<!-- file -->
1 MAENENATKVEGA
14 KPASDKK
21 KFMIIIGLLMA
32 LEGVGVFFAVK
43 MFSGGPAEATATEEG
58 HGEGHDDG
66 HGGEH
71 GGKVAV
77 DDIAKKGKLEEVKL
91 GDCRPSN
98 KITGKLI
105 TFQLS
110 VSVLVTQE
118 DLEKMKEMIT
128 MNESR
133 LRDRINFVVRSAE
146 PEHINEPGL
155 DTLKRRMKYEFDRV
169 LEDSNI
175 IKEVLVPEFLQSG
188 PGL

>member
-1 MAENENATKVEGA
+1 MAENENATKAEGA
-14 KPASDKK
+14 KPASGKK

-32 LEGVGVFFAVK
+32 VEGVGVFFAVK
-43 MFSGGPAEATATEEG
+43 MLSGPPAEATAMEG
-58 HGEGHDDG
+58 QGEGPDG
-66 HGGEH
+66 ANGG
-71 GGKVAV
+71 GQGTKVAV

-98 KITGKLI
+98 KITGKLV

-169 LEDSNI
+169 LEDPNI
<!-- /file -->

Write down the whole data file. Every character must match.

1 MAENENATKVEGA
14 KPASDKK
21 KFMIIIGLLMA
32 LEGVGVFFAVK
43 MFSGGPAEATATEEG
58 HGEGHDDG
66 HGGEH
71 GGKVAV
77 DDIAKKGKLEEVKL
91 GDCRPSN
98 KITGKLI
105 TFQLS
110 VSVLVTQE
118 DLEKMKEMIT
128 MNESR
133 LRDRINFVVRSAE
146 PEHINEPGL
155 DTLKRRMKYEFDRV
169 LEDSNI
175 IKEVLVPEFLQSG
188 PGL

>member
-1 MAENENATKVEGA
+1 MAENENATKAEGA
-14 KPASDKK
+14 KPASGKK

-32 LEGVGVFFAVK
+32 VEGVGVFFAVK
-43 MFSGGPAEATATEEG
+43 MLSGPPAEATAMEG
-58 HGEGHDDG
+58 QGEGPDG
-66 HGGEH
+66 ANGG
-71 GGKVAV
+71 GQGTKVAV

-98 KITGKLI
+98 KITGKLV

-169 LEDSNI
+169 LEDPNI